18 tn Heb “I will purify your dross as [with] flux.” “Flux” refers here to minerals added to the metals in a furnace to prevent oxides from forming. For this interpretation of II בֹּר (bor), see HALOT 153 s.v. II בֹּר and 750 s.v. סִיג.

19 sn The metaphor comes from metallurgy; slag is the substance left over after the metallic ore has been refined.

20 tn Heb “I will restore your judges as in the beginning; and your counselors as in the beginning.” In this context, where social injustice and legal corruption are denounced (see v. 23), the “judges” are probably government officials responsible for making legal decisions, while the “advisers” are probably officials who helped the king establish policies. Both offices are also mentioned in 3:2.

21 sn The third person reference to the Lord in v. 28 indicates that the prophet is again (see vv. 21-24a) speaking. Since v. 27 is connected to v. 28 by a conjunction, it is likely that the prophet’s words begin with v. 27.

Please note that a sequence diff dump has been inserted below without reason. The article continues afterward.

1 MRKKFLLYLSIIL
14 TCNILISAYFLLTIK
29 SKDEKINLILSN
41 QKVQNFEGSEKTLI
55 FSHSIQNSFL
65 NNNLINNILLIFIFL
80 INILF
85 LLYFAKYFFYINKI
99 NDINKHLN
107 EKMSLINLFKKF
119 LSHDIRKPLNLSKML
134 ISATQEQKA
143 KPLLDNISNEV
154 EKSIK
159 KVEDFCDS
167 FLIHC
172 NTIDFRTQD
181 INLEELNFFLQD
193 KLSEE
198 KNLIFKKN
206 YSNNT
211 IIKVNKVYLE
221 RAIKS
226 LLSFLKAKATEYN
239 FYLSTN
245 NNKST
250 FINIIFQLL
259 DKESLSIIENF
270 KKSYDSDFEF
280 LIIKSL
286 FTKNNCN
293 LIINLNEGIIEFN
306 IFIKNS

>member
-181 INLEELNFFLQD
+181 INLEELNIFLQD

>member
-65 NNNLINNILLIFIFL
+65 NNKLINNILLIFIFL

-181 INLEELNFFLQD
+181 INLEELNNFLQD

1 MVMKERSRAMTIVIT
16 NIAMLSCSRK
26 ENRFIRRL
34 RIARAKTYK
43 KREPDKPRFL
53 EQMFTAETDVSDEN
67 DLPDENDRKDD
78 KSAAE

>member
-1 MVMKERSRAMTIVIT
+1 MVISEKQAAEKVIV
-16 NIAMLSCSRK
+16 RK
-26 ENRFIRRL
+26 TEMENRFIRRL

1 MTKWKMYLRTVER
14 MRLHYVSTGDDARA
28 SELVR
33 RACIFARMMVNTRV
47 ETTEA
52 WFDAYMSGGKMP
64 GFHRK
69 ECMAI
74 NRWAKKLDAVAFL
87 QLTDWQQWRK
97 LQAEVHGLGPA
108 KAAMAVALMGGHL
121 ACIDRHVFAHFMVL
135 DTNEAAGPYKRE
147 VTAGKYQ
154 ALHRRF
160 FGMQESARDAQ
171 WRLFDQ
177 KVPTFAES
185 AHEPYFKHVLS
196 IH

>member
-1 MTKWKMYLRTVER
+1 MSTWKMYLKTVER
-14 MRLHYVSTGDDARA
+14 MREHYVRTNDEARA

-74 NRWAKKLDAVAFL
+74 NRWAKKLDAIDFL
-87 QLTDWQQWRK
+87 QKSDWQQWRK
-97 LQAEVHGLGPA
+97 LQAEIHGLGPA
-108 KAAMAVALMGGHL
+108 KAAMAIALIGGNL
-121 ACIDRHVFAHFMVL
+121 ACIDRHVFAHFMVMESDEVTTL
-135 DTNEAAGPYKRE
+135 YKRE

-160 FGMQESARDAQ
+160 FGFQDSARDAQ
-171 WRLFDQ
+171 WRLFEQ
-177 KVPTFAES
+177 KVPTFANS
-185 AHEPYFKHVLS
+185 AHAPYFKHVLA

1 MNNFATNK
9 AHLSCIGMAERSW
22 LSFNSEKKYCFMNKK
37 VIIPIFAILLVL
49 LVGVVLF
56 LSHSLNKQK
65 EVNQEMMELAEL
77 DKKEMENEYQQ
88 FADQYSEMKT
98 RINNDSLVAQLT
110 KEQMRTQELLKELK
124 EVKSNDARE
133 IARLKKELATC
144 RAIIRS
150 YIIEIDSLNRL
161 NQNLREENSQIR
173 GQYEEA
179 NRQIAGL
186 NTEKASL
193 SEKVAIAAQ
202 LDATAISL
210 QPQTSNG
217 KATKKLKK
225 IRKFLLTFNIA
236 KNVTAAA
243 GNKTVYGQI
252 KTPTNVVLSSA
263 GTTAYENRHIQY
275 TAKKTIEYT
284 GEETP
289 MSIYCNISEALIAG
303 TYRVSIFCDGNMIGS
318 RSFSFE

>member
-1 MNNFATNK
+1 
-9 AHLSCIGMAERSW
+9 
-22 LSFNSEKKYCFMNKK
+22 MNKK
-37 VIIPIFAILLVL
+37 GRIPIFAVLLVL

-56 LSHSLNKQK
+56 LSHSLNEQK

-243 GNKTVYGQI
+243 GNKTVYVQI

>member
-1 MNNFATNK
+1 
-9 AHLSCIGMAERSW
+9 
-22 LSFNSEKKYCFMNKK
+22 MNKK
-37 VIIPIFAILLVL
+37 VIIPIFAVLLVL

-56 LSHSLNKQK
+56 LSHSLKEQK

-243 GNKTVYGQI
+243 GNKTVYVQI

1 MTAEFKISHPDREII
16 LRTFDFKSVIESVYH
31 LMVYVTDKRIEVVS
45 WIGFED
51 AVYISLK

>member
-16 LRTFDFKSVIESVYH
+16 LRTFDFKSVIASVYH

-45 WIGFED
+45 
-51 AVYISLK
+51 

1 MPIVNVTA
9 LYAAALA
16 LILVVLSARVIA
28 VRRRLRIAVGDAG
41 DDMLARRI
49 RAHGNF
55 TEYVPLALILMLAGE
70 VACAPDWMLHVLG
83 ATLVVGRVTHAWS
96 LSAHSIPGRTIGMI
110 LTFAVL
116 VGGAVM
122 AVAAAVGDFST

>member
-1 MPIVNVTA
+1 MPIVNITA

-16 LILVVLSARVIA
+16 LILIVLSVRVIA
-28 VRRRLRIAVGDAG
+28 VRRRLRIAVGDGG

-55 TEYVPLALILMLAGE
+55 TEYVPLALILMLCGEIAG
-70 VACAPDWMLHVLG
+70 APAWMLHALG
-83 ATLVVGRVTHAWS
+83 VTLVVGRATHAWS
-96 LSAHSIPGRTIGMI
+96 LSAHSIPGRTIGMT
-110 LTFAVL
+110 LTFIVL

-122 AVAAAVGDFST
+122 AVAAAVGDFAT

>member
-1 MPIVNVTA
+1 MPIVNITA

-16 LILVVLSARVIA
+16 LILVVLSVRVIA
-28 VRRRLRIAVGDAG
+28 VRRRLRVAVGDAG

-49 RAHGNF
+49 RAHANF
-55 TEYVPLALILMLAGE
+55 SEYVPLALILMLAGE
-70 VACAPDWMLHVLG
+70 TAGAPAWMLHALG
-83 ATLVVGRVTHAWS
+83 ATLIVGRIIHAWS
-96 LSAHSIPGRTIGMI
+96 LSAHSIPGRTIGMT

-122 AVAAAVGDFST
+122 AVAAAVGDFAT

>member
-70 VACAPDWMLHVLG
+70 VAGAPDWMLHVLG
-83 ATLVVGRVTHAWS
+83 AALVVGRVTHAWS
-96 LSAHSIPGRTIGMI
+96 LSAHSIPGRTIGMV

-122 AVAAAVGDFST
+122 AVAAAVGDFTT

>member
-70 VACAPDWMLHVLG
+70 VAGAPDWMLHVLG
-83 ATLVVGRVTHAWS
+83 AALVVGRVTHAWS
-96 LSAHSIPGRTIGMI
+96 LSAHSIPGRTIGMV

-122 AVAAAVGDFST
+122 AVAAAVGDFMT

22 tn Heb “Zion will be ransomed with justice.” Both cola in this verse end with similar terms: justice and righteousness (and both are preceded by a בְּ [bet] preposition). At issue is whether these virtues describe the means or result of the deliverance and whether they delineate God’s justice/righteousness or that of the covenant people. If the righteousness of Israelite returnees is in view, the point seems to be that the reestablishment of Zion as a center of justice (God’s people living in conformity with God’s demand for equity and justice) will deliver the city from its past humiliation and restore it to a place of prominence (see 2:2-4; cf. E. Kissane, Isaiah, 1:19). Most scholars conclude that “righteousness and “justice” refers to God alone (J. Ridderbos, Isaiah [BSC], 50; J. Watts, Isaiah [WBC], 1:25; E. J. Young, Isaiah [NICOT], 1:89; cf. NLT, TEV) or serves as a double reference to both divine and human justice and righteousness (J. A. Motyer, The Prophecy of Isaiah, 51; J. N. Oswalt, Isaiah [NICOT], 1:10; H. Wildberger, Isaiah, 1:72). If it refers to both sides of the coin, these terms highlight the objective divine work of redemption and the subjective human response of penitence (Motyer, 51).